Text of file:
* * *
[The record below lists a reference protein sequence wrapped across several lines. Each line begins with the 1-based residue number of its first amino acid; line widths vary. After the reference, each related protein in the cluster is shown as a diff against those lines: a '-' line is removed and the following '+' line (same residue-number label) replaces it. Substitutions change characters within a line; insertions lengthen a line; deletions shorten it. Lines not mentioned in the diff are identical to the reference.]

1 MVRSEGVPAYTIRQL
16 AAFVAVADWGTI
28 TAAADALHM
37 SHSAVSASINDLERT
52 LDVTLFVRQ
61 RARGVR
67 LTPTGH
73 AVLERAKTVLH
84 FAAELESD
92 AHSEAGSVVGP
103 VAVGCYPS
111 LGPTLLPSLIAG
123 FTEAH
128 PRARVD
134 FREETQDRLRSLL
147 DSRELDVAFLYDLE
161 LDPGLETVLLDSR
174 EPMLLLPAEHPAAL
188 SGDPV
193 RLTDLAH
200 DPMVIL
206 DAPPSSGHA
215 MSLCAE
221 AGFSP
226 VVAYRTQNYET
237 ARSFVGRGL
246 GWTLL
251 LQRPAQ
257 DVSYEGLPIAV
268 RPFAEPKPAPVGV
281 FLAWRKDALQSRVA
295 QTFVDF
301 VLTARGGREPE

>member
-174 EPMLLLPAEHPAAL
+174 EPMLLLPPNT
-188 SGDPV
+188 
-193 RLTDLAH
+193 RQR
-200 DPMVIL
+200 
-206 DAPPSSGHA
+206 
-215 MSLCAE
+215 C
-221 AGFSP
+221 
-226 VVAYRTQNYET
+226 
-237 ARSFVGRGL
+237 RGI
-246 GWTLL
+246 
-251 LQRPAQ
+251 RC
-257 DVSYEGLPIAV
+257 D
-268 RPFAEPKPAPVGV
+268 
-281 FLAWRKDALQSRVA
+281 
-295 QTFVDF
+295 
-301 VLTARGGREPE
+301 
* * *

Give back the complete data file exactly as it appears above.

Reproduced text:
[The record below lists a reference protein sequence wrapped across several lines. Each line begins with the 1-based residue number of its first amino acid; line widths vary. After the reference, each related protein in the cluster is shown as a diff against those lines: a '-' line is removed and the following '+' line (same residue-number label) replaces it. Substitutions change characters within a line; insertions lengthen a line; deletions shorten it. Lines not mentioned in the diff are identical to the reference.]

1 MVRSEGVPAYTIRQL
16 AAFVAVADWGTI
28 TAAADALHM
37 SHSAVSASINDLERT
52 LDVTLFVRQ
61 RARGVR
67 LTPTGH
73 AVLERAKTVLH
84 FAAELESD
92 AHSEAGSVVGP
103 VAVGCYPS
111 LGPTLLPSLIAG
123 FTEAH
128 PRARVD
134 FREETQDRLRSLL
147 DSRELDVAFLYDLE
161 LDPGLETVLLDSR
174 EPMLLLPAEHPAAL
188 SGDPV
193 RLTDLAH
200 DPMVIL
206 DAPPSSGHA
215 MSLCAE
221 AGFSP
226 VVAYRTQNYET
237 ARSFVGRGL
246 GWTLL
251 LQRPAQ
257 DVSYEGLPIAV
268 RPFAEPKPAPVGV
281 FLAWRKDALQSRVA
295 QTFVDF
301 VLTARGGREPE

>member
-174 EPMLLLPAEHPAAL
+174 EPMLLLPPNT
-188 SGDPV
+188 
-193 RLTDLAH
+193 RQR
-200 DPMVIL
+200 
-206 DAPPSSGHA
+206 
-215 MSLCAE
+215 C
-221 AGFSP
+221 
-226 VVAYRTQNYET
+226 
-237 ARSFVGRGL
+237 RGI
-246 GWTLL
+246 
-251 LQRPAQ
+251 RC
-257 DVSYEGLPIAV
+257 D
-268 RPFAEPKPAPVGV
+268 
-281 FLAWRKDALQSRVA
+281 
-295 QTFVDF
+295 
-301 VLTARGGREPE
+301 